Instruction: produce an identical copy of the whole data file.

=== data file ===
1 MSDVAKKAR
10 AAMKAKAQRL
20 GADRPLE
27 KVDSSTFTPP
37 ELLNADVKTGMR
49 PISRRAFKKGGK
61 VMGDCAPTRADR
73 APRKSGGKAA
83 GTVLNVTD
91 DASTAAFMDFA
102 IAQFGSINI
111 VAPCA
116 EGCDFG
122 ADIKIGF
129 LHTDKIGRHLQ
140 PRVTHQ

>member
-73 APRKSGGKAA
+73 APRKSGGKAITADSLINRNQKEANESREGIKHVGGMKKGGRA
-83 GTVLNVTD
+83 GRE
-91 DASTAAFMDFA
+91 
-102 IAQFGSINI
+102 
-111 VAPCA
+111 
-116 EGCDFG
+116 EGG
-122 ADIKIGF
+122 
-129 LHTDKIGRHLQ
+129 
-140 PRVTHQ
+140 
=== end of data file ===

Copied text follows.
1 MSDVAKKAR
10 AAMKAKAQRL
20 GADRPLE
27 KVDSSTFTPP
37 ELLNADVKTGMR
49 PISRRAFKKGGK
61 VMGDCAPTRADR
73 APRKSGGKAA
83 GTVLNVTD
91 DASTAAFMDFA
102 IAQFGSINI
111 VAPCA
116 EGCDFG
122 ADIKIGF
129 LHTDKIGRHLQ
140 PRVTHQ

>member
-73 APRKSGGKAA
+73 APRKSGGKAITADSLINRNQKEANESREGIKHVGGMKKGGRA
-83 GTVLNVTD
+83 GRE
-91 DASTAAFMDFA
+91 
-102 IAQFGSINI
+102 
-111 VAPCA
+111 
-116 EGCDFG
+116 EGG
-122 ADIKIGF
+122 
-129 LHTDKIGRHLQ
+129 
-140 PRVTHQ
+140 